maxvonsydow_surpriseOSCARS 2015: The infamous search has begun.  Nearly every year, since SAG began handing out awards, we have received a nominee on Oscar morning that wasn’t nominated for SAG, Golden Globes, BFCA, or BAFTA.  They tend to come out of nowhere, though we can sometimes sniff them coming.  Last year, Jonah Hill edged out Daniel Bruhl from “Rush,” to claim his spot for “The Wolf of Wall Street.”  Something that surprised but wasn’t all that “shocking.” There are even some who feel like “out of nowhere” notices that really are not (I’m looking at you Christian Bale).  

It’s hard to judge the phenomenon in the 90’s since the Oscar predicting climate was changing, and BAFTA was held in some cases late April.  

Let’s look at some of those nominations since 1995.  I’ve also marked the ones that often feel like “out of nowhere” but actually weren’t.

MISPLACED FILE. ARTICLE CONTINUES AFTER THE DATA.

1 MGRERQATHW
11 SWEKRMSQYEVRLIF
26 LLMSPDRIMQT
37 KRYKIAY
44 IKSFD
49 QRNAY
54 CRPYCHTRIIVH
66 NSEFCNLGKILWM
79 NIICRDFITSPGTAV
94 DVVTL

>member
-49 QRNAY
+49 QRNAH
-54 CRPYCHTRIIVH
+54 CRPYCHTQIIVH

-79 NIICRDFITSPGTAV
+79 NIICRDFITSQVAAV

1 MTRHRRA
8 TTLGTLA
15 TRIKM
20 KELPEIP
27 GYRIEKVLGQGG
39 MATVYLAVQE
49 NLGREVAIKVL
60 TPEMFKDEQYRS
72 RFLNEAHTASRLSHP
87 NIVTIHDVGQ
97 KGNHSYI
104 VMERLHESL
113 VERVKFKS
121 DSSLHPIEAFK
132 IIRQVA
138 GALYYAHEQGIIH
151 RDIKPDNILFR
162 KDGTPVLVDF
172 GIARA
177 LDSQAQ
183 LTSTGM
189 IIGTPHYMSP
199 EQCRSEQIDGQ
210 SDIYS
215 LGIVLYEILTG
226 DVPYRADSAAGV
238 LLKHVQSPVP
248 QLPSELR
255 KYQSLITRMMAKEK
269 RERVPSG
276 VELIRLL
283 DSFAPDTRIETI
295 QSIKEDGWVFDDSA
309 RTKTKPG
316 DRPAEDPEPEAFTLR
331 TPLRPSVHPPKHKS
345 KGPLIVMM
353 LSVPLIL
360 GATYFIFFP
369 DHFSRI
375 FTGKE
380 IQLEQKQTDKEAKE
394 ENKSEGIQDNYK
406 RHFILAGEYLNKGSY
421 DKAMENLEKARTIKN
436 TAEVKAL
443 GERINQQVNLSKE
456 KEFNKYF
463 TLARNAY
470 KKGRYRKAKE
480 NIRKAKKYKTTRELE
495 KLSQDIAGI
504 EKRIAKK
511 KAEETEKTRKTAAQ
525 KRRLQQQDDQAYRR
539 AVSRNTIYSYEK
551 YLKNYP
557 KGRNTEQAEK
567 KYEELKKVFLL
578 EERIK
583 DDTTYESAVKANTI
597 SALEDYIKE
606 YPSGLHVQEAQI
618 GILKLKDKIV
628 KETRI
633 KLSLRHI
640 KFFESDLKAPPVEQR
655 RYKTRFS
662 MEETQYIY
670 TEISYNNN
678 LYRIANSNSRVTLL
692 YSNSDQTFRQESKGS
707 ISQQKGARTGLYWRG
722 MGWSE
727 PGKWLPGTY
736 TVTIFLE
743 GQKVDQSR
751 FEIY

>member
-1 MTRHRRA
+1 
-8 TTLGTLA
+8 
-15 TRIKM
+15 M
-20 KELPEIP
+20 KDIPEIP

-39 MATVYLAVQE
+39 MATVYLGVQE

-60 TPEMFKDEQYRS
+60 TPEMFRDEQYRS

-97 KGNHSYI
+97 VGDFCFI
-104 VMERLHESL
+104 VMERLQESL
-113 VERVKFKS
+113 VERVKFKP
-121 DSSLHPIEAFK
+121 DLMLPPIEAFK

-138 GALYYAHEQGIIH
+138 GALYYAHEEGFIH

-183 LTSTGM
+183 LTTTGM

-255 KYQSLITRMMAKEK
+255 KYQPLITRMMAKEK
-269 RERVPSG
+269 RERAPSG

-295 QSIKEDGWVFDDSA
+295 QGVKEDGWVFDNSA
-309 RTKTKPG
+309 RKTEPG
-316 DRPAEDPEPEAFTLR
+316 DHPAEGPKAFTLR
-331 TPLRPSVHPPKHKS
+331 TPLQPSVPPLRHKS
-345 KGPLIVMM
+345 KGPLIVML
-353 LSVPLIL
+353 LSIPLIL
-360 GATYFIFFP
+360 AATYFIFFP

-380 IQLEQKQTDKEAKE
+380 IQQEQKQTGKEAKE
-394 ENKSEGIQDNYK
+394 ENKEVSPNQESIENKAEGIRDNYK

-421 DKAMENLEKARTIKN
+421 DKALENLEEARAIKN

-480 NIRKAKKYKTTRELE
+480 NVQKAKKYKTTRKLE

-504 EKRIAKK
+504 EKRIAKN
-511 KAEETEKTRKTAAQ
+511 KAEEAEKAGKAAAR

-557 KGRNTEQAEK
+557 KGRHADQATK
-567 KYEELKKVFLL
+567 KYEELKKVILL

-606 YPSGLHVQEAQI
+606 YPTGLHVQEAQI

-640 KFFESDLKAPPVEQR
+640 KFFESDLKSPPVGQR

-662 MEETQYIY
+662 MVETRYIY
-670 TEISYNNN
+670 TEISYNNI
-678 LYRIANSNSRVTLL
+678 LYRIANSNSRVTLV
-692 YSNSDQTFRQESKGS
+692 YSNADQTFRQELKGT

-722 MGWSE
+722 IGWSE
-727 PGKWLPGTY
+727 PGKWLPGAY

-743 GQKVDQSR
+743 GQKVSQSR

2013Jonah Hill – “The Wolf of Wall Street” (Best Picture nominee)
           –(Christian Bale received nods at GG, BFCA, BAFTA for “American Hustle”)
2012Jacki Weaver – “Silver Linings Playbook” (Best Picture nominee)
2011Max Von Sydow – “Extremely Loud & Incredibly Close” (Best Picture Nominee)
           –(Gary Oldman received BAFTA nod for “Tinker, Tailor, Soldier, Spy”)
2010 – NONE
           –(Javier Bardem received BAFTA nod for “Biutiful”)
2009Maggie Gyllenhaal – “Crazy Heart” (campaign switch mid-season)
2008Michael Shannon – “Revolutionary Road”
           –(Kate Winslet was nominated in Supporting Actress by all the guilds except BAFTA in Lead for “The Reader”)
2007Tommy Lee Jones – “In the Valley of Elah” & Laura Linney – “The Savages”
2006 – NONE
2005William Hurt – “A History of Violence”
2004Clint Eastwood – “Million Dollar Baby” (Best Picture winner)
            –(Alan Alda received BAFTA nomination for “The Aviator”)
2003Djimon Hounsou – “In America”, Marcia Gay Harden – “Mystic River” (Best Picture nominee), & Shohreh Aghdashloo – “House of Sand and Fog”
           –(Samantha Morton received nomination from BFCA for “In America” & Keisha Castle-Hughes received a nomination from SAG, in Supporting Actress, for “Whale Rider”)

2002 – NONE
2001 – NONE
2000Ed Harris – “Pollock” & Marcia Gay Harden – “Pollock” (WON)
1999Toni Collette – “The Sixth Sense” (Best Picture nominee)

1998Edward Norton – “American History X”